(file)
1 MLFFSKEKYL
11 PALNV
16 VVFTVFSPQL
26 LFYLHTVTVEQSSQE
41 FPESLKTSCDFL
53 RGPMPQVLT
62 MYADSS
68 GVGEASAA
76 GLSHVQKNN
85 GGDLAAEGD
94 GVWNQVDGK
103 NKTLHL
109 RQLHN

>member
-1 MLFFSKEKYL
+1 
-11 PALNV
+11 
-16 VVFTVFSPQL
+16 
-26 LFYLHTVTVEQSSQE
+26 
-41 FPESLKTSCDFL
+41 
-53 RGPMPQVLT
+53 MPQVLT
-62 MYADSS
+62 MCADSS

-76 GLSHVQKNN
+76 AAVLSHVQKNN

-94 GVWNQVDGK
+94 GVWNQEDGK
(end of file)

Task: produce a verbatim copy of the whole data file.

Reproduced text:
1 MLFFSKEKYL
11 PALNV
16 VVFTVFSPQL
26 LFYLHTVTVEQSSQE
41 FPESLKTSCDFL
53 RGPMPQVLT
62 MYADSS
68 GVGEASAA
76 GLSHVQKNN
85 GGDLAAEGD
94 GVWNQVDGK
103 NKTLHL
109 RQLHN

>member
-1 MLFFSKEKYL
+1 
-11 PALNV
+11 
-16 VVFTVFSPQL
+16 
-26 LFYLHTVTVEQSSQE
+26 
-41 FPESLKTSCDFL
+41 
-53 RGPMPQVLT
+53 MPQVLT
-62 MYADSS
+62 MCADSS

-76 GLSHVQKNN
+76 AAVLSHVQKNN

-94 GVWNQVDGK
+94 GVWNQEDGK